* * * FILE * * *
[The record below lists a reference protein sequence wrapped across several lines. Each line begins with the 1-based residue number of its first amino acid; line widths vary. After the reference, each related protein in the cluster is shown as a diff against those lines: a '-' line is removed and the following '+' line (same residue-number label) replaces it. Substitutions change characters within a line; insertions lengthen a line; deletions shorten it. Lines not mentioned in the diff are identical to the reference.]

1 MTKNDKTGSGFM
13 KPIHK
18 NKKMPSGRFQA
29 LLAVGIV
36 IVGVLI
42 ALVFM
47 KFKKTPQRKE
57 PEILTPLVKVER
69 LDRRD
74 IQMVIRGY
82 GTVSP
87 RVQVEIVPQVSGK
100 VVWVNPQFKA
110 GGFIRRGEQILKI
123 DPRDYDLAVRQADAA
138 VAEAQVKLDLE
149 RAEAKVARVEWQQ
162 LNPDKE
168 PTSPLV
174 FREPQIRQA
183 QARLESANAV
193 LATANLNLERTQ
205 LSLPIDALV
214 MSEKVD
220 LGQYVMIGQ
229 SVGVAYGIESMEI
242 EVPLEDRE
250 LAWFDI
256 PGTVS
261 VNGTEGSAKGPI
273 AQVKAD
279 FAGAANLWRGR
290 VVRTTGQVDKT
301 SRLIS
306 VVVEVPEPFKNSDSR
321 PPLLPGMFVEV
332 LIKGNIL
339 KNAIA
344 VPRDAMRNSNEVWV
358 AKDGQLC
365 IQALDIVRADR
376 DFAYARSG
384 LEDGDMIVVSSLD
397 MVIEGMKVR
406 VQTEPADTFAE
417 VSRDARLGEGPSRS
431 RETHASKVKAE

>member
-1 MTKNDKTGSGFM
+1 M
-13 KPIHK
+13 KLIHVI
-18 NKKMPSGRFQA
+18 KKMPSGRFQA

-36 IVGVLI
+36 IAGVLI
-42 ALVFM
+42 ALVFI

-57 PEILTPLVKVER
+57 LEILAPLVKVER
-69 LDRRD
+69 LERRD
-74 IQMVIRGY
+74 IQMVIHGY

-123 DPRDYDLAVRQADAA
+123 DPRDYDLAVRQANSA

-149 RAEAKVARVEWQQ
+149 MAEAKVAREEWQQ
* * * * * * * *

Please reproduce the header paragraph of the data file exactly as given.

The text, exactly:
[The record below lists a reference protein sequence wrapped across several lines. Each line begins with the 1-based residue number of its first amino acid; line widths vary. After the reference, each related protein in the cluster is shown as a diff against those lines: a '-' line is removed and the following '+' line (same residue-number label) replaces it. Substitutions change characters within a line; insertions lengthen a line; deletions shorten it. Lines not mentioned in the diff are identical to the reference.]